Less than one-third of student-athletes set to graduate in 2020 to return for final year

Media Credit: File Photo by Olivia Anderson

About 30 percent of GW's roster last year that qualified for an additional year of eligibility will take advantage of it.

After the Atlantic 10 and NCAA canceled spring sports amid the COVID-19 pandemic, student-athletes set to graduate around the country were left in limbo.

In late March, the NCAA voted to grant impacted student-athletes another year of eligibility, leaving it up to individual schools to decide whether to offer that extended eligibility to their athletes. At least 14 of the 49 eligible athletes – which include 45 seniors and four graduate students – in their last year of play will stay on for a second shot at closure, according to team rosters.

Steve Barmakian, baseball’s fifth-year utility player, said the NCAA’s decision was welcome news. Barmakian said he was instantly “all in” to get a second chance at closing out his baseball career when baseball head coach Gregg Ritchie asked him to return.

“Your whole life, you grow up and you know that one day you’re going to have to stop playing,” Barmakian said. “You have no idea when it’s going to be, but you hope it’s as late as possible. And when that decision came out, I had this feeling of hope that it was not going to end with a sour taste.”

Sports law and management experts said the extra season is a good move from the NCAA, but the increase in athletes could financially strain athletic departments. Athletic officials said the department is underfunded and spread thin, recently announcing that seven programs will be entirely cut at the end of the 2020-21 season.

The NCAA is allowing schools to draw from its Student Assistance Fund to pay for scholarships to ease the financial burden on athletes and universities. Student-athletes can dip into that fund to financially support another year or semester of tuition.

While Jaret Edwards said he was excited by the NCAA’s decision, he originally was unsure if he could return because he “didn’t budget for a fifth year of school.” But thanks to assistance from Ritchie, pitching coach Rick Oliveri and the NCAA, Edwards said he was able to return and enroll in a graduate program at GW.

Some returning seniors said they decided to alter their original post-graduation plans to pursue graduate degrees. Both Edwards, who is pursuing a master’s in statistics, and Barmakian, who enrolled in a one-year program management and leadership certificate program, said if there hadn’t been a pandemic, they likely would have pushed their graduate programs to years down the line.

“I don’t look at this as something I’m begrudgingly doing in order to play baseball,” Barmakian said. “I’m excited about what this program holds and what I can gain from it.”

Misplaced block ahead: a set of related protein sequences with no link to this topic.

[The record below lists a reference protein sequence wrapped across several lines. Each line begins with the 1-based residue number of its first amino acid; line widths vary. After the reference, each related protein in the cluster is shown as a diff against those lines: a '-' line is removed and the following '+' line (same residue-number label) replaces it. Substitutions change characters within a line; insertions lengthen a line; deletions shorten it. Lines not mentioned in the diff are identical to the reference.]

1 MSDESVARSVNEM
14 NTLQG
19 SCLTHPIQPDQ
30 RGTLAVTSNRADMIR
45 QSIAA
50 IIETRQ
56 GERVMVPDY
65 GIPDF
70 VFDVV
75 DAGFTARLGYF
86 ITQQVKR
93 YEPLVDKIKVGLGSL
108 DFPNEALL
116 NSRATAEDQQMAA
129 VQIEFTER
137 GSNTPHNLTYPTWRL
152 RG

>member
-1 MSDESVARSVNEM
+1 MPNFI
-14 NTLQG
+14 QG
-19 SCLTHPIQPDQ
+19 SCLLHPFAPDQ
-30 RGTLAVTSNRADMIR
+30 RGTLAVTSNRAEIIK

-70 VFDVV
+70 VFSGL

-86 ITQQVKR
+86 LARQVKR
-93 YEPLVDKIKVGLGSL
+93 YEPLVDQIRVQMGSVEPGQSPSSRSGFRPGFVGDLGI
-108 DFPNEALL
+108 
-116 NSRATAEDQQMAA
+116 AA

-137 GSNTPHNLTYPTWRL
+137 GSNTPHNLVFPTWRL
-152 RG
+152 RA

Of the seven seniors on last year’s roster, four players chose to return to the diamond for one more year. Baseball led the way with the highest number of returning players in their final year of eligibility. Softball and men’s rowing each had three players return, while women’s rowing returned two athletes, according to teams’ respective rosters.

Women’s water polo and golf are each bringing back one student-athlete for an extra year of eligibility. Sailing, women’s outdoor track and field, men’s outdoor track and field, men’s tennis, women’s tennis and lacrosse do not have a student-athlete returning to GW for an extra season, according to 2020-21 rosters.

Three of the six members of softball’s 2020 class are returning, including graduate student utility player Jenna Cone, graduate student utility player Jessica Linquist and graduate student utility player Faith Weber. But infielder Elena Shelepak, pitcher Kaitlin Bluff and utility player Priscilla Martinez opted not to use the extra year at GW, according to the 2021 roster.

Cone, who is going for a master’s in media and strategic communications, said returning without the teammates she’s played with her entire college career will be an “adjustment.”

But all three players said extra eligibility gives them a second chance to accomplish their goals for their careers.

Cone said the team has its eyes fixed on winning an Atlantic 10 Championship and going deep in the postseason, a goal set before the pandemic. She said the team got a “taste” of postseason play in 2019 when the Colonials were declared co-champions with Fordham but did not earn a bid to the NCAA Tournament.

“Our main goal for this year before the pandemic was to be A-10 Champions again and continue on to the postseason,” she said. “That still remains my goal to win a Championship and go in the NCAA Tournament.”

The Hatchet has disabled comments on our website. Learn more.